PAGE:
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The Factors Motivating Mainland Chinese Students to Pursue Graduate Studies in Taiwan: Theoretical Exploration and Policy Analysis
Mainland chinese students
Policies on Mainland Chinese students
Mainland China is the major source of foreign students worldwide. However, the unique political reasons across the Taiwan Strait resulted in Taiwan's belated policies for Chinese students admissions; policies only became effective in 2011. Taiwan legislators impose numerous limitations on international student policies because of social atmosphere, considerations of national security, and protection of local students’ interests.
With the increases in Chinese students coming to Taiwan each year, this research aims to fill in the academic gap regarding the cross-border of human resources of higher education. This study explores the factors that influence Chinese students’ choices in Taiwan by adopting the two-way-push-pull model, examining the structural factors at the macro level, institutional factors at the meso level and the Chinese students’ personal factors at the micro level, as well as the interactions among these three levels, in order to understand how diverse factors impact Chinese student’s choice to Taiwan. The research samples 40 Chinese students in Ph.D. or mater programs in Taiwan and employs literature survey, participant observation, semi-structured interviews, and in-depth interviews.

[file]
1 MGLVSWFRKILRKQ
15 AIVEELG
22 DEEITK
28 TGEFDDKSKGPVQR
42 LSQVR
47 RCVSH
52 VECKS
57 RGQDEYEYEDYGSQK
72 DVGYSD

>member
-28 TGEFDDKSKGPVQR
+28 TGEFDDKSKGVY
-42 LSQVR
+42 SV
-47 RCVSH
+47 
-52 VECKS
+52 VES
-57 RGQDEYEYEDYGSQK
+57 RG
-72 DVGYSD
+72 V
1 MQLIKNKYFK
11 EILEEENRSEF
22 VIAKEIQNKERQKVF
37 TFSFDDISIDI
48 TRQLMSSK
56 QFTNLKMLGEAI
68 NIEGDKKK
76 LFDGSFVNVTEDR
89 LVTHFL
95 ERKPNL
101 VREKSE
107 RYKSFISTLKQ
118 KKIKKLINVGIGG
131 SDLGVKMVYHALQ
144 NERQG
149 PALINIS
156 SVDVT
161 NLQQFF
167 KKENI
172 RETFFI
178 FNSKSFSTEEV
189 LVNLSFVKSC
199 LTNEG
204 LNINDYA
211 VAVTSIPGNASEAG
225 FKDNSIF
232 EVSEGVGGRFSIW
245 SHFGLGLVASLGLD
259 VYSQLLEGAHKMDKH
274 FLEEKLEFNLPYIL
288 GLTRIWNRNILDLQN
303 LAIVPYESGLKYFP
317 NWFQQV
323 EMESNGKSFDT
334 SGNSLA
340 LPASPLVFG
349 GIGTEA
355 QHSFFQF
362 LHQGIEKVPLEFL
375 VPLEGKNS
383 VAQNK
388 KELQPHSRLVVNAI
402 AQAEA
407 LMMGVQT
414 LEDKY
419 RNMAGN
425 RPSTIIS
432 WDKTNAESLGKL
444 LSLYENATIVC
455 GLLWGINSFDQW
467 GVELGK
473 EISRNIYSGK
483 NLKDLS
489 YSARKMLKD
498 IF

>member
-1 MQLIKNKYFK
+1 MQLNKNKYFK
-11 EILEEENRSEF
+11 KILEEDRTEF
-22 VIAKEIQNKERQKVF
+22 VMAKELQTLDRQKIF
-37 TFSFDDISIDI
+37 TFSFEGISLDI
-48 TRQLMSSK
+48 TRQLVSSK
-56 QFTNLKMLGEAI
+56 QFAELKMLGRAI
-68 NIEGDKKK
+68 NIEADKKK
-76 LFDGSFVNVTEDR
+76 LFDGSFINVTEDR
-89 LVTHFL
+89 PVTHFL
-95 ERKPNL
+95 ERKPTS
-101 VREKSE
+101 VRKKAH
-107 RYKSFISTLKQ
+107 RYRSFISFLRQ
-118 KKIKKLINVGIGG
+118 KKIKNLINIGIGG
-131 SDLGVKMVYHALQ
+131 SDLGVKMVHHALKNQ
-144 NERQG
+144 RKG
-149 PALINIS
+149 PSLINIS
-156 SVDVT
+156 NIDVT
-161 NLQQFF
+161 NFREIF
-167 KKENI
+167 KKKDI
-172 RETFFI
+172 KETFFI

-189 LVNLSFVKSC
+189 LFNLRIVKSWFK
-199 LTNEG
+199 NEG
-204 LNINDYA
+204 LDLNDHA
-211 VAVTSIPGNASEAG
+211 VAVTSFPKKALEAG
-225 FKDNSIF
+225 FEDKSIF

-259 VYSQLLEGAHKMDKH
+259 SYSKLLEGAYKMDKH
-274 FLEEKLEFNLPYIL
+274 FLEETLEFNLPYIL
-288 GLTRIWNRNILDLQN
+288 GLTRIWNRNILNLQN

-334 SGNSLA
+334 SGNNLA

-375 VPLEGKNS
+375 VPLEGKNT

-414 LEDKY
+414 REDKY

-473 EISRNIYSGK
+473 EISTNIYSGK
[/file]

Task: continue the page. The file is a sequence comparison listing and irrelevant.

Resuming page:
The overall results conclude that the majority of Chinese students studying in Taiwan are from middle-class families with an academia related background. Students can be further categorized into three types: degree-oriented, work-oriented and marriage-oriented. Each type has their own purpose of choosing Taiwan and career paths after retuning to China. All students try hard to adapt the unique political atmosphere and institutional environments across-strait, seek an overseas studying strategy in their best interest based on their mobility, and attain maximum marginal utilities in response to the institutional limitations.
Finally, this study proposes a framework for Chinese students who come to Taiwan for graduate studies and return to China for future career, and addresses how Chinese students are affected by the push-and-pull and the interactions among macro environmental factors, meso institutional determinants and micro personal conditions.
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